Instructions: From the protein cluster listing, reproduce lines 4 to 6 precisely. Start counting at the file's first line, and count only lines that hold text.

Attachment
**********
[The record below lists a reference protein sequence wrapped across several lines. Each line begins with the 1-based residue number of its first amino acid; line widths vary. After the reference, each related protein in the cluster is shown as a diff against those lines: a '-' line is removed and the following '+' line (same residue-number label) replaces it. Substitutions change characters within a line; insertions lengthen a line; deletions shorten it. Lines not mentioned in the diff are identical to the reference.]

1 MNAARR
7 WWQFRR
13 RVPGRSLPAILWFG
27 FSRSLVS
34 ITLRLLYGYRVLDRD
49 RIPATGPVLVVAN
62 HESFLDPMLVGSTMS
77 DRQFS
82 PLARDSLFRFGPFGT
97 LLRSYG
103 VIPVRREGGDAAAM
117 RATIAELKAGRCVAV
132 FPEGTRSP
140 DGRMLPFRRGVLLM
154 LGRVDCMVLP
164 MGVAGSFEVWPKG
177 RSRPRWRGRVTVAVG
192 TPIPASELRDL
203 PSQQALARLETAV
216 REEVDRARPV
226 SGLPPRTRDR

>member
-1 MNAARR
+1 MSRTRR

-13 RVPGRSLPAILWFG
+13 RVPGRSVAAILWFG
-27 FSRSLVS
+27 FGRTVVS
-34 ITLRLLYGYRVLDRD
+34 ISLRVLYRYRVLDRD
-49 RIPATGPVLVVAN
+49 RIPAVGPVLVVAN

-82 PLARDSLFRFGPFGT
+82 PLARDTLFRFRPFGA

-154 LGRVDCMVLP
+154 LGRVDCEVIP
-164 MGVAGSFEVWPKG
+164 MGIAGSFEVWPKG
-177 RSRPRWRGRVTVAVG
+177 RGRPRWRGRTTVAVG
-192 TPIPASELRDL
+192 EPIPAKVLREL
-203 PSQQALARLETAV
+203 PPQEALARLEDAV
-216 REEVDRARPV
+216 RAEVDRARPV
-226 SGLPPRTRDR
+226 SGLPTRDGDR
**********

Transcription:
13 RVPGRSLPAILWFG
27 FSRSLVS
34 ITLRLLYGYRVLDRD